JEDDAH • Saudi Arabia said yesterday a Turkish military base similar to that built in neighbouring Qatar would not be welcome in the kingdom, insisting it is "not needed", reported Agence France-Presse.
Riyadh's statement came after Turkish President Recep Tayyip Erdogan reportedly said he had offered to build a military base in the kingdom shortly after work began on Turkey's facility in Qatar.
Ankara is at the forefront of efforts to defuse a diplomatic crisis that led Saudi Arabia, the United Arab Emirates (UAE) and Bahrain, as well as Egypt and other countries, to sever ties with Qatar, which is a strong ally of Turkey.
"The kingdom cannot allow Turkey to set up a military base on its territory," said a statement carried by SPA state news agency.
The statement, quoting an unnamed official, said Saudi Arabia "does not need such a thing", adding that its armed forces and military capabilities were "at the best standards".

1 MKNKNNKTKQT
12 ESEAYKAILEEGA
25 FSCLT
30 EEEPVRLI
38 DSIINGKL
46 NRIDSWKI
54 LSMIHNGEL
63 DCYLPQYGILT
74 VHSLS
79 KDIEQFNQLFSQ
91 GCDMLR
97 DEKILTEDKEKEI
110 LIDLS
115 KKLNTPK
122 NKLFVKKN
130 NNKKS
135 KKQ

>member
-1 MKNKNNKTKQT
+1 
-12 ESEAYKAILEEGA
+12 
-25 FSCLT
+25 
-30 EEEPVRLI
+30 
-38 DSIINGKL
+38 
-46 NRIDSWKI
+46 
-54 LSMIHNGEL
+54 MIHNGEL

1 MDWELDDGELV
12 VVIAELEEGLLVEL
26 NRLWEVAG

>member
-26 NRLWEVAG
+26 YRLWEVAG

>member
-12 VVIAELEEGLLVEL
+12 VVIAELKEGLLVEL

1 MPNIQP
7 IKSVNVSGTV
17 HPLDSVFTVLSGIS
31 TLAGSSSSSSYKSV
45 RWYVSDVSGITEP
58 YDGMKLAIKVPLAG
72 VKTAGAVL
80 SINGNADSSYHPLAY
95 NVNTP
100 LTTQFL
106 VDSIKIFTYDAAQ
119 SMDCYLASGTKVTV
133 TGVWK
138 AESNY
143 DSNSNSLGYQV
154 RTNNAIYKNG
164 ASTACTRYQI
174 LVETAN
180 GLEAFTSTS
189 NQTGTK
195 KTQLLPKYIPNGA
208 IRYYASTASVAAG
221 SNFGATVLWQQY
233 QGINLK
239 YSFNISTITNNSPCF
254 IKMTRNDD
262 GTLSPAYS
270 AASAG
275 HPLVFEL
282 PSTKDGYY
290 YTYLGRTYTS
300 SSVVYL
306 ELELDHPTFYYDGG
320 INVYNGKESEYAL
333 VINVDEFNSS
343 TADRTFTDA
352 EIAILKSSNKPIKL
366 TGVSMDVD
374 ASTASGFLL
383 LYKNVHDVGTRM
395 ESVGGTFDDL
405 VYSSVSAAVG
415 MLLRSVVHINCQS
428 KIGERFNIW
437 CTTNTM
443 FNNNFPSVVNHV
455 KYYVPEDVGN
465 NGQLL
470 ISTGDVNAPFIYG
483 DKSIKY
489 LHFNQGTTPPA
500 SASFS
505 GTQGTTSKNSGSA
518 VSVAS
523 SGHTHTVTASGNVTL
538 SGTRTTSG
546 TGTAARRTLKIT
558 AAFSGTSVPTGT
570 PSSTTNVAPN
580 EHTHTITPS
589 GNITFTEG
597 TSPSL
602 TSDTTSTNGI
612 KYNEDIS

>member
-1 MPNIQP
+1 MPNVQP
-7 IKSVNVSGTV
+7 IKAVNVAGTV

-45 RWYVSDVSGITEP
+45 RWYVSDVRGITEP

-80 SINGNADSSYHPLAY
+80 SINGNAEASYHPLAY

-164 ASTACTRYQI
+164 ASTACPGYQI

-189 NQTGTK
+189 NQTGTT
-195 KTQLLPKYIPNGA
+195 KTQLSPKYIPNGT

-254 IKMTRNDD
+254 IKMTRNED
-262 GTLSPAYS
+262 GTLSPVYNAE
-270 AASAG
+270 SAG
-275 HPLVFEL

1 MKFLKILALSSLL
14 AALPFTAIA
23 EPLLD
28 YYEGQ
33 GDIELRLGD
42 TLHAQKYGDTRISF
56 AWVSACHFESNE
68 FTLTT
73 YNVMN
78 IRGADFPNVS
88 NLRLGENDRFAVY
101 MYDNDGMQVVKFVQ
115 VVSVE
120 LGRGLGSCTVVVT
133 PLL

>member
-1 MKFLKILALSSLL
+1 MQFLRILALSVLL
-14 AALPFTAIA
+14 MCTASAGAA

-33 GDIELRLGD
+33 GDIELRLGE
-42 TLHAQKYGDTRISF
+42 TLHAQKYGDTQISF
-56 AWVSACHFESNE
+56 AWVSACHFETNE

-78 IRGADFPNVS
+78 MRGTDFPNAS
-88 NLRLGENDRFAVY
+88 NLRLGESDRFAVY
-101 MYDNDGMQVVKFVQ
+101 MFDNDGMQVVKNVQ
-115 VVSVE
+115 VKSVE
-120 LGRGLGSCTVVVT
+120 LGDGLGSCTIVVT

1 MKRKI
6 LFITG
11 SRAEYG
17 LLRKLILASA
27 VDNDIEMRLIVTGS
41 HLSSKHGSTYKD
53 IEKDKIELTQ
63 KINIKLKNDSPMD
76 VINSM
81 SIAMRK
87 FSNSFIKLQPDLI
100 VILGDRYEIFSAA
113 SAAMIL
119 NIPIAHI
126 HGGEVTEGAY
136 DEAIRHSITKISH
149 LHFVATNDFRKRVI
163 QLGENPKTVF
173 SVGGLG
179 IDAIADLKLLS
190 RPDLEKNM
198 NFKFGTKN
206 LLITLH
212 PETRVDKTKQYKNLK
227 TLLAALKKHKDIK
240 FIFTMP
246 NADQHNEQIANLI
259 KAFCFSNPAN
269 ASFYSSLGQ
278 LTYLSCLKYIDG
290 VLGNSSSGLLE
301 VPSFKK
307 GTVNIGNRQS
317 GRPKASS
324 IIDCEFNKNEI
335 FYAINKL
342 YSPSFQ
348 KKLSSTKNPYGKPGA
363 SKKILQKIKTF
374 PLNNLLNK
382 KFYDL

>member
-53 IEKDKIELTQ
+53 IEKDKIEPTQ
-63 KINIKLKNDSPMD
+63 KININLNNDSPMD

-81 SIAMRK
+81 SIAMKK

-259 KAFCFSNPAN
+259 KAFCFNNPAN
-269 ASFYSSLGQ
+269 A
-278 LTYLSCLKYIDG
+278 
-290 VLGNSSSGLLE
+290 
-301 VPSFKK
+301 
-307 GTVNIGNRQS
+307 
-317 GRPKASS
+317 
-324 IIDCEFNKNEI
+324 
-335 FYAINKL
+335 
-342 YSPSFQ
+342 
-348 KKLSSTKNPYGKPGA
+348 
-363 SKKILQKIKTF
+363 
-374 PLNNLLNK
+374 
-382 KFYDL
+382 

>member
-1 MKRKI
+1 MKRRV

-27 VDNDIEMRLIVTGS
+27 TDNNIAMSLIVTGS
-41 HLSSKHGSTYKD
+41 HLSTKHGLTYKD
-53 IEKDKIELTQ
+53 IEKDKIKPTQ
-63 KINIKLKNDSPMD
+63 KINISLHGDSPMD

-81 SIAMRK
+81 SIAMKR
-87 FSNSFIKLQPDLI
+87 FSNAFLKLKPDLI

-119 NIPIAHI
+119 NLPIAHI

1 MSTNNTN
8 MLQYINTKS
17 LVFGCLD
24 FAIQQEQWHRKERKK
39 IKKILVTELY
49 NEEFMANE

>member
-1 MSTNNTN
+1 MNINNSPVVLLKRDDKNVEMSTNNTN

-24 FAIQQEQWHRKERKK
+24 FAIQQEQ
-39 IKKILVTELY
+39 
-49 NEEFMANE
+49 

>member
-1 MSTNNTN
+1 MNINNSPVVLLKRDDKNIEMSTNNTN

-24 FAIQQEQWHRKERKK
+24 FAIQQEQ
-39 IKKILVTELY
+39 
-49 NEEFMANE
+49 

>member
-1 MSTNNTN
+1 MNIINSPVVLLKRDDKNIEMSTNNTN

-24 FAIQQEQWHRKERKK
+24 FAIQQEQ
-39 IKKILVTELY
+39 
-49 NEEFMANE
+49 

The official also said Saudi armed forces were participating abroad, including from Turkey's Incirlik base, "in the fight against terrorism and protecting security and stability in the region".
Mr Erdogan told Portuguese television last week that he had approached the Gulf state's King Salman "with the same idea for Saudi" after work began on the base in Qatar in 2014.
The Turkish Parliament approved the deployment of troops to the base in Qatar only two days after the Gulf crisis broke out earlier this month.
Last Friday, Turkish Foreign Minister Mevlut Cavusoglu held talks with King Salman as part of Ankara's efforts to resolve the Gulf crisis.
Asked by Turkey's state-run Anadolu news agency if the talks had found a solution, Mr Cavusoglu replied: "No. There are other countries involved... It's very complicated at the moment."
Mr Cavusoglu said he told the Saudi king that "it would be useful now to soften the conditions" against Qatar.
Meanwhile, UAE Foreign Minister Anwar Gargash said yesterday a Western monitoring mechanism would be needed to force Qatar to abide by any agreement to end its alleged support for terrorism.
It was the first suggestion from any of the countries blockading the Gulf state that outside intervention may be needed to end the crisis, The Guardian newspaper said.